-- in "60 minutes." michael wallace points his finger and says you're a dictator. several times he said that. he laughed. after many years, people thought his approach was very smart. it made michael wallace embarrassed. if you do the same thing with xi jinping, it will be a disaster. we need to know this kind of mindset, this kind of experience. that is why what henry kissinger said early on this important. -- is important. it will shape their point of view and their behavior. there is tremendous room for cooperation but also dangerous. >> i think you said they experienced during the cultural revolution hard in this generation. how does this bear out in how they view domestic policies and -- in china? or is not -- that not a factor? >> we cannot really know how they will perform an office because they are not there yet. there have been instances where people, where china was being criticized and he made a sharp response. i have had several conversations with xi and found him an extraordinarily thoughtful person who raised a number of philosophical questions. the problem they face is if you
if you've watched the interview. this is 15 years ago and 60 minutes michael wallace points his finger he wore a dictator. he says it several times. they say how could you not react? but now people saw his approach was very smart and would make michael wallace embarrassed. if you do the same i think would be disaster. they would act very strongly. so we do need to know this mind set, this kind of experience. so that is why henry kissinger said early on this so important to look at the defining moment and shape their view of their behavior for cooperation. >> at the g7 during the cultural revolution of heart in this generation of leaders. how does that bear out in how they view both domestic policies in china and the relationship to the world or is that not the key factor between how they see the role cox >> they cannot know yet because they are not yet in office. there have been instances they've made a very sharp response to that i've had several conversations with an extraordinarily subtle person raised a number of philosophical questions. if you look at the appointment it stated in the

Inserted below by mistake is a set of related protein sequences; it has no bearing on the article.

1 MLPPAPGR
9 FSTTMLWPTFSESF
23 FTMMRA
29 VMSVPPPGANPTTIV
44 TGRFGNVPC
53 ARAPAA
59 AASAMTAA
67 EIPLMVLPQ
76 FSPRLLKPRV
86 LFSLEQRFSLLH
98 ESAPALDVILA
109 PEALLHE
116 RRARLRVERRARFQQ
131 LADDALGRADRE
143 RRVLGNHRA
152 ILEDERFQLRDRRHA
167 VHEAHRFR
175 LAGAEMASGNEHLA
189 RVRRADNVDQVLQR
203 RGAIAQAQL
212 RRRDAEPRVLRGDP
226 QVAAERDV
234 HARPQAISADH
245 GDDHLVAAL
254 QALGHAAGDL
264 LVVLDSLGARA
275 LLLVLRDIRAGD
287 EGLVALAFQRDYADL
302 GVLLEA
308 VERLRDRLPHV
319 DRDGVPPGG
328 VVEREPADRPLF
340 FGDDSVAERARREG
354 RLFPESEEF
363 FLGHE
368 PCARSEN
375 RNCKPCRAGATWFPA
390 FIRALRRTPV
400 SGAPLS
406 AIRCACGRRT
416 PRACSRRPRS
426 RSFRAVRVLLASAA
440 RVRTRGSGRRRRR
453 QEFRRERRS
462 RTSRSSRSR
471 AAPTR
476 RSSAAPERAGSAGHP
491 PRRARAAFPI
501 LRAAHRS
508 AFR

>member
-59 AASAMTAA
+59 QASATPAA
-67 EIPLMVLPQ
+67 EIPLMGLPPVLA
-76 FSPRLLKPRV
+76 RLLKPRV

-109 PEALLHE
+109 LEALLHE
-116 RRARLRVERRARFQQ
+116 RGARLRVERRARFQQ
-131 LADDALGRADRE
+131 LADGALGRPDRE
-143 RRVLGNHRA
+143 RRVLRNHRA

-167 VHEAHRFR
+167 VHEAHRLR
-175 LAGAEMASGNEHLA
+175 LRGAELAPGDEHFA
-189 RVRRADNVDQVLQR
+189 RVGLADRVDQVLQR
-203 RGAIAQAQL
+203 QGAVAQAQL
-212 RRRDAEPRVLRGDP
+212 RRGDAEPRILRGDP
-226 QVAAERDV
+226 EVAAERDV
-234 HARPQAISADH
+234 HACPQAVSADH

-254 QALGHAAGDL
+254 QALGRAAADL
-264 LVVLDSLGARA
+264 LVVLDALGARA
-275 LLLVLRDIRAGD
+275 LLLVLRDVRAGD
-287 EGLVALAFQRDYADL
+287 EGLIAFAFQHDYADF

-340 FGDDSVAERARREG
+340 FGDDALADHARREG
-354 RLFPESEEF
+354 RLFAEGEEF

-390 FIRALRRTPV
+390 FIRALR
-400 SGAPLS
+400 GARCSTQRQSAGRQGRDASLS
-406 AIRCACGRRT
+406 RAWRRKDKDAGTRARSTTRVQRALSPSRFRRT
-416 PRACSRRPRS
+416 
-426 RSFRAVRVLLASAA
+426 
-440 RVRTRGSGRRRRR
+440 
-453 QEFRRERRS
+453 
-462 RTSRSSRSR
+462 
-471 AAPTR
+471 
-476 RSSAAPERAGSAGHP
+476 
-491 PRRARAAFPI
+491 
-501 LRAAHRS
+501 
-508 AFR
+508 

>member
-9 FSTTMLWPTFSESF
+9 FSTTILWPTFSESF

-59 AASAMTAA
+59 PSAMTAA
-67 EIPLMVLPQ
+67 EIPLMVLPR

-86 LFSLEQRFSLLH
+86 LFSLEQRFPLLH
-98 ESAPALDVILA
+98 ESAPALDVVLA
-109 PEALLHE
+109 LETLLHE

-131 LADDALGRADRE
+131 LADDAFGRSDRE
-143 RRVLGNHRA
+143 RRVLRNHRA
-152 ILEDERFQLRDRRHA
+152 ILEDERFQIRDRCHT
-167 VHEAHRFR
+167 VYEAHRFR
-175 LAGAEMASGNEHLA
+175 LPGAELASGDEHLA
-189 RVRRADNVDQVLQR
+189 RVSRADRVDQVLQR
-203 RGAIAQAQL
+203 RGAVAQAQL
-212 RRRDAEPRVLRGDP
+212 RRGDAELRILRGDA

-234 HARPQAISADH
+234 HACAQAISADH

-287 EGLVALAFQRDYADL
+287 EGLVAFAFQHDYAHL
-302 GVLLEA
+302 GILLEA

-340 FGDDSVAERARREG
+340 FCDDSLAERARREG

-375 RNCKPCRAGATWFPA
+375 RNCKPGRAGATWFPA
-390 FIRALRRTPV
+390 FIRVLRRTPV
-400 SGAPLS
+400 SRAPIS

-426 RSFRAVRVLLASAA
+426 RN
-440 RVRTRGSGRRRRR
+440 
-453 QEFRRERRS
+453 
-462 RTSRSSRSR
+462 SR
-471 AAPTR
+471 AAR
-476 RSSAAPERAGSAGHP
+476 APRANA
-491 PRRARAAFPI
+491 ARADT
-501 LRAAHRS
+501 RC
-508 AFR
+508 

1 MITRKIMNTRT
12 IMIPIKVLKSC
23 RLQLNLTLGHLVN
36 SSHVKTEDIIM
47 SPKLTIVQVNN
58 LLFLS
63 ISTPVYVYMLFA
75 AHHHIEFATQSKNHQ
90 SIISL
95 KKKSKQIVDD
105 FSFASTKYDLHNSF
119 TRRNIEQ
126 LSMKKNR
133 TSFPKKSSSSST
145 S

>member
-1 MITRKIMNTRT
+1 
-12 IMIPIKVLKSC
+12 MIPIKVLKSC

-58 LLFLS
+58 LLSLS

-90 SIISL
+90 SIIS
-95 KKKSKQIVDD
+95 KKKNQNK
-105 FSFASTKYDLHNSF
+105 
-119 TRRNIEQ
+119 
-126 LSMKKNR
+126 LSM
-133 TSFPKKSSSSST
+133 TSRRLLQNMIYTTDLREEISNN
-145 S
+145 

. in 1988, michael dukakis could have had help not looking so cold in his response. >> we have a professor at the george washington university, john sides. when you have those moments that reinforce a marriage, either good or for ill, to a candidate, how important or damaging can these be? >> candidate debates in a general election to not move the polls a general -- a lot. race.in a close debat in general, i think these dramatic moments in debates are not necessarily game changes for the average american voter. >> you wrote, usually the candidates fight to a drawl. . it is hard in that context to have a stunning victory or a terrible defeat. can you elaborate? >> the candidates spend a lot of time trying to lower their expectations about the performance and portray the other person as this great orator . in reality, the candidates spend a lot of time prepping for the debates and they are very good at it. they have read a lot of material and memorize a lot of material. in that context, it is hard for a candidate to really make a big enough mistake to actually swing opinion too strongly to h
Search Results 0 to 8 of about 9 (some duplicates have been removed)